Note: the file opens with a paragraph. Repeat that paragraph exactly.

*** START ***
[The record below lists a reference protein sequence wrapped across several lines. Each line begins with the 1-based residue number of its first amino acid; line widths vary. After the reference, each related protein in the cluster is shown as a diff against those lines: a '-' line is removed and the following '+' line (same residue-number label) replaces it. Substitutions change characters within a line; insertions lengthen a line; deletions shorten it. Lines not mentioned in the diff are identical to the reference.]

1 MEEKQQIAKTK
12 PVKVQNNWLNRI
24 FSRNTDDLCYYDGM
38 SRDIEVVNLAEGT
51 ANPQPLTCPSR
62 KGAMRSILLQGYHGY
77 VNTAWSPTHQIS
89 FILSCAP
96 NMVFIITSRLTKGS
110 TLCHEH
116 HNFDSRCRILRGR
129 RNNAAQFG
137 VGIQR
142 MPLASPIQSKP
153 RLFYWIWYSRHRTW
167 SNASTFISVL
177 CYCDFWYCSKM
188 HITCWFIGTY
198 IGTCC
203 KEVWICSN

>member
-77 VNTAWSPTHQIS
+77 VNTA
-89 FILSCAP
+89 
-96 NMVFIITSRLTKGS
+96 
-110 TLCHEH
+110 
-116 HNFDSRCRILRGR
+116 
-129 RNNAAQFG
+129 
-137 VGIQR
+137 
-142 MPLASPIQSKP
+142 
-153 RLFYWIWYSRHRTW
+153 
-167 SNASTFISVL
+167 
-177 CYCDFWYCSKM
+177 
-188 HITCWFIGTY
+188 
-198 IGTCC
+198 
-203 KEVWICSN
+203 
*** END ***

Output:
[The record below lists a reference protein sequence wrapped across several lines. Each line begins with the 1-based residue number of its first amino acid; line widths vary. After the reference, each related protein in the cluster is shown as a diff against those lines: a '-' line is removed and the following '+' line (same residue-number label) replaces it. Substitutions change characters within a line; insertions lengthen a line; deletions shorten it. Lines not mentioned in the diff are identical to the reference.]